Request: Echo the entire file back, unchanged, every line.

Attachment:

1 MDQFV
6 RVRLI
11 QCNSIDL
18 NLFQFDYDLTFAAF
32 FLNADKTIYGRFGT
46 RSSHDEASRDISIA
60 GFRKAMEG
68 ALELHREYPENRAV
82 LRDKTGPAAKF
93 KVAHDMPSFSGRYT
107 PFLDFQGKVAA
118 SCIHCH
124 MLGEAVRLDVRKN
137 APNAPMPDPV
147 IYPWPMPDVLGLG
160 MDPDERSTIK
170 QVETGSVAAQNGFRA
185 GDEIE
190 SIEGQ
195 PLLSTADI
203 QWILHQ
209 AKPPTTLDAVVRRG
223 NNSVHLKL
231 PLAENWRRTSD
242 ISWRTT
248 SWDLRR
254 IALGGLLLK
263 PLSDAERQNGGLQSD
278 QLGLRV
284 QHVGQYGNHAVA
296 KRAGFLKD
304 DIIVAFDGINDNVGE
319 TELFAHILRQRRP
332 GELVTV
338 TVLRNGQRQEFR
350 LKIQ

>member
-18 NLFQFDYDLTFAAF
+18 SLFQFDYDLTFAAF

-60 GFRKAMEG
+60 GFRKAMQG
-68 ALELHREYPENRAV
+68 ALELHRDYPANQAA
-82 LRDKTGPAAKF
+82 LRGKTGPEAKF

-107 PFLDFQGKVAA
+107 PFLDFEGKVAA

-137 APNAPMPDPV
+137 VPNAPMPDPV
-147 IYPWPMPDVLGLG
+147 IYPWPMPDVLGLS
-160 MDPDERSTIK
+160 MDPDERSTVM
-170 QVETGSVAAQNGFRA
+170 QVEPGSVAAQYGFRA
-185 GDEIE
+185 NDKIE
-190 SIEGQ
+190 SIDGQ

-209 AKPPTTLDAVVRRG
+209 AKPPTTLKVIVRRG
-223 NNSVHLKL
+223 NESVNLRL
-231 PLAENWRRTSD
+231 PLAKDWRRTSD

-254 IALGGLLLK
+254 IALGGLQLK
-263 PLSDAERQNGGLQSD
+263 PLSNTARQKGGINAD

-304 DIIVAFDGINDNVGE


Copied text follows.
1 MDQFV
6 RVRLI
11 QCNSIDL
18 NLFQFDYDLTFAAF
32 FLNADKTIYGRFGT
46 RSSHDEASRDISIA
60 GFRKAMEG
68 ALELHREYPENRAV
82 LRDKTGPAAKF
93 KVAHDMPSFSGRYT
107 PFLDFQGKVAA
118 SCIHCH
124 MLGEAVRLDVRKN
137 APNAPMPDPV
147 IYPWPMPDVLGLG
160 MDPDERSTIK
170 QVETGSVAAQNGFRA
185 GDEIE
190 SIEGQ
195 PLLSTADI
203 QWILHQ
209 AKPPTTLDAVVRRG
223 NNSVHLKL
231 PLAENWRRTSD
242 ISWRTT
248 SWDLRR
254 IALGGLLLK
263 PLSDAERQNGGLQSD
278 QLGLRV
284 QHVGQYGNHAVA
296 KRAGFLKD
304 DIIVAFDGINDNVGE
319 TELFAHILRQRRP
332 GELVTV
338 TVLRNGQRQEFR
350 LKIQ

>member
-18 NLFQFDYDLTFAAF
+18 SLFQFDYDLTFAAF

-60 GFRKAMEG
+60 GFRKAMQG
-68 ALELHREYPENRAV
+68 ALELHRDYPANQAA
-82 LRDKTGPAAKF
+82 LRGKTGPEAKF

-107 PFLDFQGKVAA
+107 PFLDFEGKVAA

-137 APNAPMPDPV
+137 VPNAPMPDPV
-147 IYPWPMPDVLGLG
+147 IYPWPMPDVLGLS
-160 MDPDERSTIK
+160 MDPDERSTVM
-170 QVETGSVAAQNGFRA
+170 QVEPGSVAAQYGFRA
-185 GDEIE
+185 NDKIE
-190 SIEGQ
+190 SIDGQ

-209 AKPPTTLDAVVRRG
+209 AKPPTTLKVIVRRG
-223 NNSVHLKL
+223 NESVNLRL
-231 PLAENWRRTSD
+231 PLAKDWRRTSD

-254 IALGGLLLK
+254 IALGGLQLK
-263 PLSDAERQNGGLQSD
+263 PLSNTARQKGGINAD

-304 DIIVAFDGINDNVGE